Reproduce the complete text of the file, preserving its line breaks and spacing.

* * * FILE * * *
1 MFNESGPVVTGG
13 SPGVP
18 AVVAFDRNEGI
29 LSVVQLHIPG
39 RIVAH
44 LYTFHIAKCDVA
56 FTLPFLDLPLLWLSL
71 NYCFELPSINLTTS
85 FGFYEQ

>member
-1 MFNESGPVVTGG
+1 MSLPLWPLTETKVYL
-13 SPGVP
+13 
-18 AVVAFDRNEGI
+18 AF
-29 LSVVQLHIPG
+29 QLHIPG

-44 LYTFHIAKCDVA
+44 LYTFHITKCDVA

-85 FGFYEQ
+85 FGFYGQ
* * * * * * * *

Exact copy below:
1 MFNESGPVVTGG
13 SPGVP
18 AVVAFDRNEGI
29 LSVVQLHIPG
39 RIVAH
44 LYTFHIAKCDVA
56 FTLPFLDLPLLWLSL
71 NYCFELPSINLTTS
85 FGFYEQ

>member
-1 MFNESGPVVTGG
+1 MSLPLWPLTETKVYL
-13 SPGVP
+13 
-18 AVVAFDRNEGI
+18 AF
-29 LSVVQLHIPG
+29 QLHIPG

-44 LYTFHIAKCDVA
+44 LYTFHITKCDVA

-85 FGFYEQ
+85 FGFYGQ